How to Write the Duke University Supplemental Essays 2019-2020

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Duke University is home to over 6,500 undergraduate students pursuing degrees across its 10 schools and colleges. As one of the nation’s foremost universities in research funding, Duke provides ample opportunities for students to pursue their academic interests across a wide variety of disciplines. Students truly own their education as they are expected to plan their programs of study and enrich their learning experience by seeking interdisciplinary projects and opportunities. Consequently, US News ranked Duke University #10 in National Universities in the 2020 edition of Best Colleges.


Duke’s 2018-2019 admissions cycle saw both record highs and record lows. With almost 38,000 applicants vying for admission in the regular decision cycle alone, the Class of 2023 saw a record low for both regular and early decision acceptance rates, at 5.7% and 18% respectively. With increasingly more competitive application cycles each year, admission to Duke is highly competitive, and students hoping to secure their seat in the class of 2024 should do their best to set their application apart from the crowd.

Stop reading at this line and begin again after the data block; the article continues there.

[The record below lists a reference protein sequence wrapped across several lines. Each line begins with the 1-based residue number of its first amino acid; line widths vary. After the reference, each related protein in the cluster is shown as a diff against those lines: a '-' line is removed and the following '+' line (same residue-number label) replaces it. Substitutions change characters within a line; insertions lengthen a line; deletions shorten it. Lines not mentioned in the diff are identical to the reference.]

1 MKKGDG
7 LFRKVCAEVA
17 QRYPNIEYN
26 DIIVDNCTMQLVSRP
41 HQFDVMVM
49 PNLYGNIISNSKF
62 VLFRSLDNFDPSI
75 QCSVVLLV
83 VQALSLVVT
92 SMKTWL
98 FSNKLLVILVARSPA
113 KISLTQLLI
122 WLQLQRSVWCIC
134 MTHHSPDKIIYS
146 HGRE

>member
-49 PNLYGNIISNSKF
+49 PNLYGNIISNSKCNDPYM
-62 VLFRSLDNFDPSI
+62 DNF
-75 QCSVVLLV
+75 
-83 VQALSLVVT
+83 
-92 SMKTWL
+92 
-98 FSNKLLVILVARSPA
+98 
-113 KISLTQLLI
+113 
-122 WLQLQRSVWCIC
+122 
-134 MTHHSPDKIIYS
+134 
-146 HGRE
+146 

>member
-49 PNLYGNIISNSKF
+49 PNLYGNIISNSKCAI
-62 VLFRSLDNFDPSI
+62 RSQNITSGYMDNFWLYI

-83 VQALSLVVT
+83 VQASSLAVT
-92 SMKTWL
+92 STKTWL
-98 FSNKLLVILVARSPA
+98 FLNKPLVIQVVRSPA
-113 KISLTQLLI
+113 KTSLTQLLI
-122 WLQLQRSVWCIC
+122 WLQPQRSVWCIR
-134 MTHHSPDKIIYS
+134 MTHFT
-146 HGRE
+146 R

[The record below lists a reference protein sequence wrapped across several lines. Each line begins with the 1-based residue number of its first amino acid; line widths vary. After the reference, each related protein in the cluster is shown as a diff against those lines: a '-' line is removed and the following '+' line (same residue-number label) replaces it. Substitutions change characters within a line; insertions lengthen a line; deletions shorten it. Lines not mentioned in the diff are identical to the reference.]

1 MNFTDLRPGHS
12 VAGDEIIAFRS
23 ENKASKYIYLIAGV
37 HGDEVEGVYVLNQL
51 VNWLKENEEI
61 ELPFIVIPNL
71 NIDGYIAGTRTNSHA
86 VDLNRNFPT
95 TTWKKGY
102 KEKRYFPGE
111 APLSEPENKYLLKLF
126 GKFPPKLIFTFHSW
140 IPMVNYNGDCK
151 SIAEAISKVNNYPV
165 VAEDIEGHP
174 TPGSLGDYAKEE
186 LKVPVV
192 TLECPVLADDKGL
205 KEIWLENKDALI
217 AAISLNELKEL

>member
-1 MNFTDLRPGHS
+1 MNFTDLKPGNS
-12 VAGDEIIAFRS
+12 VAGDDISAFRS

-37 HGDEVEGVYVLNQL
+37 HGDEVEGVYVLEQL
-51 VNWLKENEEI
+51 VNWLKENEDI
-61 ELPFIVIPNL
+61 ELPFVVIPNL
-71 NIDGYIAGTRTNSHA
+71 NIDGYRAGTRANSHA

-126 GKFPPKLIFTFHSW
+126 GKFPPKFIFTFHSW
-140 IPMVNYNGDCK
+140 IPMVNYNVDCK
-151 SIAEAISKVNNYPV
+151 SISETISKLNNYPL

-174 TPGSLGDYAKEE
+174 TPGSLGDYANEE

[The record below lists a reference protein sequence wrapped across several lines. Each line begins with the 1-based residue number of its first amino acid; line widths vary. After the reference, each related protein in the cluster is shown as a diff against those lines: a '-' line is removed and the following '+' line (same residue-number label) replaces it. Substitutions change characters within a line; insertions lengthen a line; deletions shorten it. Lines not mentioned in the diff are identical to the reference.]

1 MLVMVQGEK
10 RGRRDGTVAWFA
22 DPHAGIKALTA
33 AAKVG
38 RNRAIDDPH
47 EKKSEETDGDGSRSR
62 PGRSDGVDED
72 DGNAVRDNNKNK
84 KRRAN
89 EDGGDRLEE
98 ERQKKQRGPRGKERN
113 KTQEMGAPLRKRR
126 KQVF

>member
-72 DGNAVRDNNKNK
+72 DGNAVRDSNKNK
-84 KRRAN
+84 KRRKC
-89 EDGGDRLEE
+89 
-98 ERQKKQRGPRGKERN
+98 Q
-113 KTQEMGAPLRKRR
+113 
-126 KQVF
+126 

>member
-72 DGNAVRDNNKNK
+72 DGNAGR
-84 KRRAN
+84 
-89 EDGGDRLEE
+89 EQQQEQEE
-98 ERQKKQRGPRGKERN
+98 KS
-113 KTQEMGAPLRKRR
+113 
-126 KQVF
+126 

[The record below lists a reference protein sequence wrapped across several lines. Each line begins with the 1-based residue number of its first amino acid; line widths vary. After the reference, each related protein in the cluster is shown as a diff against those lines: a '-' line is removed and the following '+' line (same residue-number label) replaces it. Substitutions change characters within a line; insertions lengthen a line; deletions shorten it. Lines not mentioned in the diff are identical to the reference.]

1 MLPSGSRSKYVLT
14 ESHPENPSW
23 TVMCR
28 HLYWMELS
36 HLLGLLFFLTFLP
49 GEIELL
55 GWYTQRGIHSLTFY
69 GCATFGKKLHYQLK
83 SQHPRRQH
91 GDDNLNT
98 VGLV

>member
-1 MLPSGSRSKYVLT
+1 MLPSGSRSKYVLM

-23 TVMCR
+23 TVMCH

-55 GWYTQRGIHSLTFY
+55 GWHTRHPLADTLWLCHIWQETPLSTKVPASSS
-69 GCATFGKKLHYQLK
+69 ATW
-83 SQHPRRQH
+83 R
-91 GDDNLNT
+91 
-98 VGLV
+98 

Students looking to apply to Duke University can submit the Common App or Coalition App by either the binding Early Decision deadline or one of two Regular Decision deadlines. The Early Decision deadline is November 1st. The Regular Decision is January 1, though students hoping to receive an alumni interview should submit their application by the December 20th priority deadline. 


While Duke University doesn’t currently have any required supplements for all students, there are two optional supplemental essays, as well as a required short response for  students interested in taking a gap year. It’s always a good idea to write any optional supplements, as going the extra step to draft an optional response will allow you a better chance to leave a lasting impression on your admissions readers and signal your interest. Besides, apart from your Common App or Coalition App essay, your college application is generally told from the perspective of others, hence leveraging every opportunity to lend your own voice is paramount to ensuring that your story is being told the way you’d want it to be told.


Keep reading for a breakdown of how to approach each prompt and what to keep in mind when drafting your responses! Want to know your chances at Duke? Calculate your chances for free right now.